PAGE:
Brand new for 2013 the Ibanez Iron Label series. Guitar Interactive was offered an exclusive first look. 'Which one would you like?' they asked. We thought about it for a while. 'Go on guys, let's try the 8-string.
Back in the '90s Steve Vai pioneered the use of 7-string guitars in Rock and Metal, being swiftly followed by a small army of artists who wanted the low-end grunt offered by the extended range. Now, it seems that 7 strings aren't enough and 8-string guitars are being used by some of the most cutting edge players on the planet. Thanks to the Djent movement, 8-string guitars have become very desirable, with Ibanez spearheading the manufacture of models in their Prestige range, as used by players such as Tosin Abasi from Animals as Leaders.
These are expensive, high-end guitars and most of the alternatives are made by custom shop, boutique builders, commanding price tags starting at many thousands of dollars. So it makes perfect sense that Ibanez should now be starting to produce more affordable models in its Indonesian factory, where, we have to say, have come some of the best value guitars we've reviewed in this publication during the past 12 months.
So here we are. It's 2013 and the well named Iron Label range will very soon be appearing in guitar shops the world over - Ibanez's new line of affordable, quality Metal and Rock guitars, aimed at those players who can't afford a boutique level, Japanese-made instrument but still want a great playing guitar.
The RGIR28FE-BK is the 8-string model in the Iron Label range and is accompanied by a series of 6 and 7-string models. It's not hard to see who these guitars are aimed at, with that their piano black finishes, US-made EMG active pickups on some and DiMarzios on others, with Kill switches across the board. Our 8-string review model has all of these features plus, of course, the low B and F# strings that allow for the extended, crushing riffs that have become a staple within many modern Metal sub-genres.
The RGIR28FE has a basswood body and 5-piece maple/walnut neck with a rosewood fretboard. The body is finished in white binding, giving a classy but certainly aggressive looking style. Ibanez's chosen neck profile is the now famous Nitro Wizard II shape, which is skinny but flat, with a surprisingly un-daunting and comfortable width considering the extra pair of strings.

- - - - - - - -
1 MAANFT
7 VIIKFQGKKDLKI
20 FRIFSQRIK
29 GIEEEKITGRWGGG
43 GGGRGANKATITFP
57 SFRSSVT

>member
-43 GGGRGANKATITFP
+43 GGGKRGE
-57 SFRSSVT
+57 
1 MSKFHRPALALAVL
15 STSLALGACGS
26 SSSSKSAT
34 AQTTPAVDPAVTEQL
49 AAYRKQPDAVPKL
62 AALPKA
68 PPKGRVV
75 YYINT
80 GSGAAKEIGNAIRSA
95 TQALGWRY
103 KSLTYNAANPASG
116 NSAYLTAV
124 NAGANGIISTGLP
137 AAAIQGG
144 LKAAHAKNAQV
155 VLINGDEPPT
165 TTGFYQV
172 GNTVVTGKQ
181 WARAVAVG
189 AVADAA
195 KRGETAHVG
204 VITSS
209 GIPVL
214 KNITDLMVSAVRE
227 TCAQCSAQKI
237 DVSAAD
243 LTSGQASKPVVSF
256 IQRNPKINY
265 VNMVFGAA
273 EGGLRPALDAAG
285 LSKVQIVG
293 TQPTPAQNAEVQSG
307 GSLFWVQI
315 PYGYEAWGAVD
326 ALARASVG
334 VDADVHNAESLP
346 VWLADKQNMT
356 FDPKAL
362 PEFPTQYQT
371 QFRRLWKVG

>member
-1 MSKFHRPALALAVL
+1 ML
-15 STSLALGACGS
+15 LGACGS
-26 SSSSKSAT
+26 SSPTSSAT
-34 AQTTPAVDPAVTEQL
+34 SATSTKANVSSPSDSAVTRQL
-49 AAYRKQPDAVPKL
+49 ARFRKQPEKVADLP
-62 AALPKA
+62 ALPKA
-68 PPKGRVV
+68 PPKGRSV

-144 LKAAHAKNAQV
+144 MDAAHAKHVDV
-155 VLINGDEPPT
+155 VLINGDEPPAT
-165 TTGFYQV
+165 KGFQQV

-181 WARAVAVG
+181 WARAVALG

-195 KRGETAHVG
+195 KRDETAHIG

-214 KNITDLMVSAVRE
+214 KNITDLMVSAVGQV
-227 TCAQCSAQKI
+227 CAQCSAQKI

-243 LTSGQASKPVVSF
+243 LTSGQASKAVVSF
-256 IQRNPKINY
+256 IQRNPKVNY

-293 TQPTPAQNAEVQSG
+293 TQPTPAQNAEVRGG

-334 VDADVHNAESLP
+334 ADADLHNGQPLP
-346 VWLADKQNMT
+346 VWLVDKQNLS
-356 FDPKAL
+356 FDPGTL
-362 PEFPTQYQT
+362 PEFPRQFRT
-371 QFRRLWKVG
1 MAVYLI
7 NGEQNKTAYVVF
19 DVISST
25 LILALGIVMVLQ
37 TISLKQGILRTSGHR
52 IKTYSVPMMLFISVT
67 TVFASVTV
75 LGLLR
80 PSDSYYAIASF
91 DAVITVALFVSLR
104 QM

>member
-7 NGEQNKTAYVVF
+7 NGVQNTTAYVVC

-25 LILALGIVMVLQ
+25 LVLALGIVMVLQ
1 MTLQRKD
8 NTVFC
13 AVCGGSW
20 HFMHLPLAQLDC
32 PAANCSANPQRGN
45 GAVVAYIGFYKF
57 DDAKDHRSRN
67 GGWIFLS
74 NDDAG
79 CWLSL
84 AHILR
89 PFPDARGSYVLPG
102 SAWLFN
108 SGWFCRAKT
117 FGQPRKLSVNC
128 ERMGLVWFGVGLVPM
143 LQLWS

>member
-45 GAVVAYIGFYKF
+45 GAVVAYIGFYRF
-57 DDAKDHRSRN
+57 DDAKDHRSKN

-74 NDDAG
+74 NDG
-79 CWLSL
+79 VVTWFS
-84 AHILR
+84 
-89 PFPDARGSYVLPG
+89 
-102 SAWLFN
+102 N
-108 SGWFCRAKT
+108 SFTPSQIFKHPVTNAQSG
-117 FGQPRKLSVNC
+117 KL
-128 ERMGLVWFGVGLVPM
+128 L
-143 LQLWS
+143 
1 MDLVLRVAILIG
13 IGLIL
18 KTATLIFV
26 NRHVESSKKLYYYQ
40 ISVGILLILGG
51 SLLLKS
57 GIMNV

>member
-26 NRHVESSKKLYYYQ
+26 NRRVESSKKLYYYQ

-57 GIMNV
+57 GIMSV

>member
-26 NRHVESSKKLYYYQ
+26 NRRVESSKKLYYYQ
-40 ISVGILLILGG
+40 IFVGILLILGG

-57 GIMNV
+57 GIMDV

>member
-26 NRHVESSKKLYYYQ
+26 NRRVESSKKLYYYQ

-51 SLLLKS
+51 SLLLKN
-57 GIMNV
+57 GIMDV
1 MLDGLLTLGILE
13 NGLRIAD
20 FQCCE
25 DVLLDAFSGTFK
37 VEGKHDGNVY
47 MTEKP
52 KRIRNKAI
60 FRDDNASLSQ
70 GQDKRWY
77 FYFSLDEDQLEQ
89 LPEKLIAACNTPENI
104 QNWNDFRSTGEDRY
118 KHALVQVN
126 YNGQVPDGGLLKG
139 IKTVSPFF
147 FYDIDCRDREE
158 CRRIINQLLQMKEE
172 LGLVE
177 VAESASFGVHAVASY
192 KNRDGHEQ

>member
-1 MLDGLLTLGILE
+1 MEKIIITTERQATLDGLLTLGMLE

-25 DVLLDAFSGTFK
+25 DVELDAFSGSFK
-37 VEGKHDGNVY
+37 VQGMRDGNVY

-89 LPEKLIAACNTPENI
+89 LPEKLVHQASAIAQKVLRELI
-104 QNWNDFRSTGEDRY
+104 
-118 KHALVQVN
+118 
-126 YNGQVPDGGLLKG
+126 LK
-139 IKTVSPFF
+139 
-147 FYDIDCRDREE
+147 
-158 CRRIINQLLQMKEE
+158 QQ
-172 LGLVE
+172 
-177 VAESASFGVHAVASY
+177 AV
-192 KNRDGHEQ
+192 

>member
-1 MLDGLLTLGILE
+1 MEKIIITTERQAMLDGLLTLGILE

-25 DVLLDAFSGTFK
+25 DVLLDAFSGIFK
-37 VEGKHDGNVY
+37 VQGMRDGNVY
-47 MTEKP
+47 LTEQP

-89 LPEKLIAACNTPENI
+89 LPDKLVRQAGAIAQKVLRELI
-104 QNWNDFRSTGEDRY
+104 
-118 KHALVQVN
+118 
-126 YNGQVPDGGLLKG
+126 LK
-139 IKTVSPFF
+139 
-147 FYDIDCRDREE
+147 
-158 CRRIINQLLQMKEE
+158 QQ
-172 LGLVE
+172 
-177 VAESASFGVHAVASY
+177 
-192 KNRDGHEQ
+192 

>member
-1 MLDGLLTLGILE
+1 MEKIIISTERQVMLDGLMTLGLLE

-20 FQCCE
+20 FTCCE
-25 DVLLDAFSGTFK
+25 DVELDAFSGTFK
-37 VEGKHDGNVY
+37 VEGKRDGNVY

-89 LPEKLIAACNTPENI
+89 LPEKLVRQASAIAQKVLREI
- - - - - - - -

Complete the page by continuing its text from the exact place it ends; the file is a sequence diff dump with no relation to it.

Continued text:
The pickups on the 8-string are active EMG 808's and require a battery, as you'd expect. The bridge is a Gibraltar Standard and is a huge improvement over older Gibraltar bridges that were bulky and cumbersome. This version has been slimmed down significantly and both feels and plays more comfortably than previous versions. A 3-way selector switch, volume control and kill switch complete the design.
As we've come to expect from the current crop of Indonesian-made Ibanez guitars, the build quality is very high with just a few nicks and flaws to remind you that this isn't a Japanese handmade model. The fretwork on our sample was very good indeed, and the finishing was of a high standard, with a flawless paint job and tightly executed binding. The only flaw I could find was a small amount of flaking around the binding on the lower horn but I really had to look to see it. The factory set-up was also very good with a very low action and no fret buzz anywhere across the neck. Unfortunately, with strings this low, you'll always get a certain amount of looseness to the F# string and, if hit hard, it flaps around in an unpleasing way, leading to poor tone, especially on a clean sound. This is a downside of such heavy gauge strings and not a reflection on the guitar itself.
Tonally, the RGIR28FE is everything you'd want from a guitar like this, with very pristine and clinical clean tones in all three positions and with a surprisingly good dynamic response. This guitar will eat up any level of gain you can throw at it and responds with a tight and fat tone that is so easy to play with. Whilst not meant to be a subtle guitar, a surprising number of tones can be achieved with the two humbuckers and you'll find yourself playing some creative chord voicings on your clean channel as well as writing deadly riffs!
I have a feeling that Ibanez will do very well indeed with this range and will hit the market at just the right point, as the desire for extended range instruments is reaching a fever pitch right now. For not a lot of money, you're getting a very good quality instrument that may not only appeal to those who've wanted an 8-string for a long time but could never afford one, but may also tempt some people to cross over to the dark side, having never considered an extended range instrument before. Early indications suggest it's going to be on offer at a killer price, too, so, once again. Ibanez has shown its uncanny knack of hitting exactly the right spot at the right time!